What are Gastrinomas?

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  • Written By: Shannon Kietzman
  • Edited By: Niki Foster
  • Last Modified Date: 07 May 2019
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Gastrinomas are tumors characterized by secretions of large amounts of gastrin, a hormone that increases the amount of acid released by the stomach. They are most commonly associated with Zollinger-Ellison syndrome (ZES), a rare gastroenterological disorder. This disorder is more commonly referred to as peptic ulcer disease and is also sometimes called gastrinoma because of its close association with these tumors.

Most often, gastrinomas occur in the duodenum and the pancreas, though they may also occur in the pituitary gland and the hyperfunction of the parathyroid gland. About 66% are malignant, often spreading to the patient’s liver. In addition, due to the increased production of acids by the tumors, patients with ZES develop large numbers of severe ulcers. These are mostly located in the stomach or the duodenum.

In the early stages of ZES disease, peptic ulcers are the most typical symptom. After ZES has become more established in the body, these ulcers start to cause more problems for the patient and become more difficult to treat with anti-ulcer therapy. At this point, additional symptoms such as diarrhea and abdominal pain may develop. In fact, diarrhea is the most common symptom of gastrinomas.


A blood test is usually necessary for diagnosing gastrinomas. This test is designed to determine the amount of gastrin in the patient’s blood. A level of over 200 picograms per milliliter (pg/mL), which is four to ten times more than the normal level, is a strong sign. In severe cases, patients have gastrin levels measuring 450,000 pg/mL.

If the test does not show high levels of gastrin in the patient’s blood, a physician may instruct the patient to eat specific foods or may inject the patient with certain substances in order to create a response. A secretin injection test is the most common method used. This test almost always creates a response in patients with gastrinomas.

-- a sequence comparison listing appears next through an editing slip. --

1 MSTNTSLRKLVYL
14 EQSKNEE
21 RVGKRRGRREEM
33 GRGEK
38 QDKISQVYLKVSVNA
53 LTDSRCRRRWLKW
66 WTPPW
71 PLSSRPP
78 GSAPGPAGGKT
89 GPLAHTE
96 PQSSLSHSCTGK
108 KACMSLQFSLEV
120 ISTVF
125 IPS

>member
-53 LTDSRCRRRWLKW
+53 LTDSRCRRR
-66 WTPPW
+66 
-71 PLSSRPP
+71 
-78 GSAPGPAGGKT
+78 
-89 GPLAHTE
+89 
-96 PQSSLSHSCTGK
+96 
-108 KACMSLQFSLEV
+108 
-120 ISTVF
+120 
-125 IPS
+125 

Gastrinomas may be treated with surgery, though they are difficult to find. In fact, the tumors in 10 to 20% of patients go unseen during surgery. In these cases, the gastrinomas may not be found until they have metastasized and caused additional symptoms.

In some cases, gastrinomas may also be treated with anti-ulcer medication. A patient taking medication to successfully control them will need to stay on the medication for the remainder of his or her life. Otherwise, ulcers will recur. In addition, anti-ulcer medications do not heal gastrinomas, and for many patients, they are not an effective long-term treatment.


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Post 4

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Post 3

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Post 2

@snowywinter: That's a great question. I looked up a few things on it and they don't list anything specific as far as food.

However, they all seem to be consistent in using some type of calcium response. This is only if the amount of gastrin in the person's blood is low.

I am going to continue to research this and I will post any findings.

Post 1

Very interesting article. I do have one question: The article stated that if there weren't high levels of gastrin in the blood, certain foods could be eaten to create a response.

What foods are these and what kind of response would it cause?

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